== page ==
Why doesn't Crystal leave the niche? StackOverflow 2022 Survey Result.

In the StackOverflow 2022 survey, the Crystal language did not do well. Why is the language not being widely adopted? Elixir came out in 2012, just two years before Crystal, and is being much more embraced. As I see it, the main problem with the language is object orientation. The academy has already moved away and now the industry is too. The problem isn’t Windows support or parallelism… It’s OOP. Ruby until recently didn’t have decent support for Windows and still doesn’t have strong parallelism. But by the time version 1.0 was released, it embraced what was trending in programming. Nowadays OOP is not well regarded.

Crystal should have been procedural and functional (like Rust); have Ruby-like syntax, but with just one way to do things and be explicit (just like Python).

Automatically translated.

Do you have metrics for this? In the survey results you linked, 5 of the top 7 languages are OOP languages — the other 2 are HTML and SQL.

I’d also caution against asserting anything based on the results of a survey. The folks at StackOverflow may go to great lengths to solicit a broad range of responses, but every survey contains some amount of selection bias and this one is no exception.

For example, in the database portion of that survey, Oracle is in 9th place, but DB-Engines lists it as the most popular database in the world. Similarly, the SO survey shows Postgres above MySQL (for professional devs specifically) but DB-Engines shows MySQL being used 2x as often. I’m not saying DB-Engines is right and SO is wrong, but since they show such radically different results I wouldn’t trust either of them on their own.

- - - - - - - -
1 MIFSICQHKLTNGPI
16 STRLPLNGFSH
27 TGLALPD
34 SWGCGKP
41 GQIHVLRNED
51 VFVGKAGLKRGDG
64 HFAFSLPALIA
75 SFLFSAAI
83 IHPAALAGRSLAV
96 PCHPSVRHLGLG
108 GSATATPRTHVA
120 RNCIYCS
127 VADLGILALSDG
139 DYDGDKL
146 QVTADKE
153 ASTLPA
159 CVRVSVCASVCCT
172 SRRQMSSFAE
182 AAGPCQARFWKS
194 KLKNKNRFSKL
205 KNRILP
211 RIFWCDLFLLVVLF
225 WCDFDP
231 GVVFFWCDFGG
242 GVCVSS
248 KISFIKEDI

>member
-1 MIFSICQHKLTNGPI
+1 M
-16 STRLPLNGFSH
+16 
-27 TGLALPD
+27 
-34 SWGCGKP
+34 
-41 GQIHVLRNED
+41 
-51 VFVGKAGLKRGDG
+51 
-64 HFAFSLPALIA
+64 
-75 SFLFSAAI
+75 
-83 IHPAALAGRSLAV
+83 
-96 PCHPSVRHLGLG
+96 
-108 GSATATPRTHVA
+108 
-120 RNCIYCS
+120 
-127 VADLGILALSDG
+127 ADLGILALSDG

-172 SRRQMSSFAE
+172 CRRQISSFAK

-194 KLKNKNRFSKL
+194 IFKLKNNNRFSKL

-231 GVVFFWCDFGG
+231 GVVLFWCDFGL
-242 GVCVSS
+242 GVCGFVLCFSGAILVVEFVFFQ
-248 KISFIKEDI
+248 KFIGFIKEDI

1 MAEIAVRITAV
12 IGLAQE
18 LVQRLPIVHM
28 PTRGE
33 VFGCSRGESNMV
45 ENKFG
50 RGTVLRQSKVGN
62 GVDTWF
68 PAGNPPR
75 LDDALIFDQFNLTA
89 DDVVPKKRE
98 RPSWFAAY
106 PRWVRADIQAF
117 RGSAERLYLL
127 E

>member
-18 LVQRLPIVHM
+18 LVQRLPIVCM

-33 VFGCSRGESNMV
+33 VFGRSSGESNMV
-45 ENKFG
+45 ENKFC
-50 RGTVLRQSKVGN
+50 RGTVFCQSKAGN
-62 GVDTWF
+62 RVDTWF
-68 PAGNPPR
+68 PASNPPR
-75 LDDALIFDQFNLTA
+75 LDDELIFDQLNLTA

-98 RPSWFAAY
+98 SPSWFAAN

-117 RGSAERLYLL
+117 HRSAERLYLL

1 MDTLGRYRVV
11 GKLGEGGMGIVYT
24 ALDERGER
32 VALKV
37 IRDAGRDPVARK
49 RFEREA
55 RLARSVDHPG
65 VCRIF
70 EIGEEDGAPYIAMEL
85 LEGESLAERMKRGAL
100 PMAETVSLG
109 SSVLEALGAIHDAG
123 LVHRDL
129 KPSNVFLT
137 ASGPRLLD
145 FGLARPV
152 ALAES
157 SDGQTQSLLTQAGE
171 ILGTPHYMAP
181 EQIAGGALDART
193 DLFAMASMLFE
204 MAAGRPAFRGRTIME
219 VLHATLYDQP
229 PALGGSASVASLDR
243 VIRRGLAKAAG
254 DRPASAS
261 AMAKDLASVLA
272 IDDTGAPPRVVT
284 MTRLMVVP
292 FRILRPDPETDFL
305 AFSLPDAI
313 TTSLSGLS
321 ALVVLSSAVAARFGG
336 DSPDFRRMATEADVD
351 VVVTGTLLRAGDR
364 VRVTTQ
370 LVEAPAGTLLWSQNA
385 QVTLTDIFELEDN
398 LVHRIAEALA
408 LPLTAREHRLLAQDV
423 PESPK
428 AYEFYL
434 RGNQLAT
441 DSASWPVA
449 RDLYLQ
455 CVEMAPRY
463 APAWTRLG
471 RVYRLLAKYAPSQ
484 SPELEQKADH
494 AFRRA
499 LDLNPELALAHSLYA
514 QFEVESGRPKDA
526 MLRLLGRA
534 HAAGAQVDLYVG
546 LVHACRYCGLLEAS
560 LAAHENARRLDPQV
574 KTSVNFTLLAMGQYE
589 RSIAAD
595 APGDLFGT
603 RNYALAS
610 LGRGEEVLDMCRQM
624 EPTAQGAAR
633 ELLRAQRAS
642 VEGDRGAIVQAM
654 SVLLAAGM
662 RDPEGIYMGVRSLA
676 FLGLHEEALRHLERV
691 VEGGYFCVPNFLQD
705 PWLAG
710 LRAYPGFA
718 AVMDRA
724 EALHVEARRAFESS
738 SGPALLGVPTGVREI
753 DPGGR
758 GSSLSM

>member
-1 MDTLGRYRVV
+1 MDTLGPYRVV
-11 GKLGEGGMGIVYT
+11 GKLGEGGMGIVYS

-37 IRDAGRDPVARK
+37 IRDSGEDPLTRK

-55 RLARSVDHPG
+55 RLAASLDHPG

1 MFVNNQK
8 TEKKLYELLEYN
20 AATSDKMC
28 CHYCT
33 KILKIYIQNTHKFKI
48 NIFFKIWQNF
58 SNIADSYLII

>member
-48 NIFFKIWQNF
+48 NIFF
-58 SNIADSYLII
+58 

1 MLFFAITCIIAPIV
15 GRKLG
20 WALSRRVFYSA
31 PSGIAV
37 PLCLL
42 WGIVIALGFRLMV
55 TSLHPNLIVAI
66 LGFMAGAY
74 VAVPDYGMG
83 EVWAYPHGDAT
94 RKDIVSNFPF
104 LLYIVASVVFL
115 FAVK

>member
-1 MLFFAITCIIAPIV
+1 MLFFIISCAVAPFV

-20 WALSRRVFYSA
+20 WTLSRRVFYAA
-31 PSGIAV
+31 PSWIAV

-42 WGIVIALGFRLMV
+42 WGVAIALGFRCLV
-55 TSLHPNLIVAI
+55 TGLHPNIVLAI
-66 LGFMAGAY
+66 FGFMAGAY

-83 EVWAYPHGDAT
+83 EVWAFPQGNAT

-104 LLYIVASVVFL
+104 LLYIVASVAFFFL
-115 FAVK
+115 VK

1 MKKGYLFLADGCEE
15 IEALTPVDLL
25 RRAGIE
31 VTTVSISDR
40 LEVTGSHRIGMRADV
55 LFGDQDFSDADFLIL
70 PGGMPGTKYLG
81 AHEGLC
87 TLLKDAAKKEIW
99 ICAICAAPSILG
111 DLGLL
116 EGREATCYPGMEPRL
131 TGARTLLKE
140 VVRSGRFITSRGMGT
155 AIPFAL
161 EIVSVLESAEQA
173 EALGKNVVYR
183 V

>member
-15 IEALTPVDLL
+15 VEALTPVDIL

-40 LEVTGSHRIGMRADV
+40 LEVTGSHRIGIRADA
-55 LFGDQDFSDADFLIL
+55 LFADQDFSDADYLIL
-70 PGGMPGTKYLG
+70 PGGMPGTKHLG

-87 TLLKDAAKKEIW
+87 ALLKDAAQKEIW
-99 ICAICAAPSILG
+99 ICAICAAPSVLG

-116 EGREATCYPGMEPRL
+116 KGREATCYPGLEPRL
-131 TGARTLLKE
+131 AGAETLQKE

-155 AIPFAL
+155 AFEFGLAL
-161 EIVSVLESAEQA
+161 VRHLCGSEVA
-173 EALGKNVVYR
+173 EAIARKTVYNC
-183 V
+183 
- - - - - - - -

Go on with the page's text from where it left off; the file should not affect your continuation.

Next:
There are other factors to consider here. The functional paradigm is arguably the least interesting and least impactful factor of Elixir’s success. Elixir benefited from its association with a very well known and respected open-source software developer on top of a VM and ecosystem that has existed since the 1980s. The former had an impact on awareness and the latter provided the benefit of accelerating its pace of development and assuring teams adopting it of its production-readiness. Specifically, anything that Elixir didn’t implement yet, you could just use the Erlang equivalent. For several years a lot of apps and libraries did exactly that.


I don’t agree on the presumption that OOP isn’t good anymore. Quite the contrary.
It fits very well with Crystals purpose of being easy to use. Functional programming may be simpler in concept. But in practice, I think it’s often harder to wrap your head around. Especially for novice programmers.
Anyways, it’s a mute point. Crystal is not going to drop object orientation.

Elixir 1.0 was released in 2014. Crystal 1.0 in 2021. That’s a 7 years more of stable releases and community growth.


Don’t worry, it’s just my opinion, no basis whatsoever. I just wanted to know what people thought.

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As for me the biggest problem of Crystal is poor ecosystem. I can’t use many shards because they are abandoned and unmaintained. So if I want to make something on Crystal, I should keep in mind that I need write all code by myself unlike Ruby where on each case you have several gems. Anyway I like Crystal.

First of all, thanks for bringing this discussion, I think it’s an interesting one to have! Let me add my 2cts to what’s already said.

I agree there’s a growing agreement in academia that OOP is bad, but it’s IMO a misguided criticism. Look at Scala, it merged functional and object-oriented programming nicely (for some definition of nicely :sweat_smile:). The trick is simply to keep small the number of mutable variables.

Let me add something, I love ML-style modules. And to be frank, in my OCaml dev days I only saw one nice use of OCaml’s class system (OCaml is hybrid like Scala). One thing I learned is that modules serve the purpose of code structuring and encapsulation very nicely… if you can get it’s tricky parts right! OOP, on the other hand, is a simpler concept to grasp.

So the real statement is not necessarily OOP considered harmful but the very old saying mutable state considered harmful. Crystal already is pretty ahead in this front, by making list-processing style array functions and stack-based structures. I think there’s room for improvement, for sure, but the discussion should be focused on how to make Crystal more functional, not less OO.


Also notably, Crystal has the Maybe monad baked in: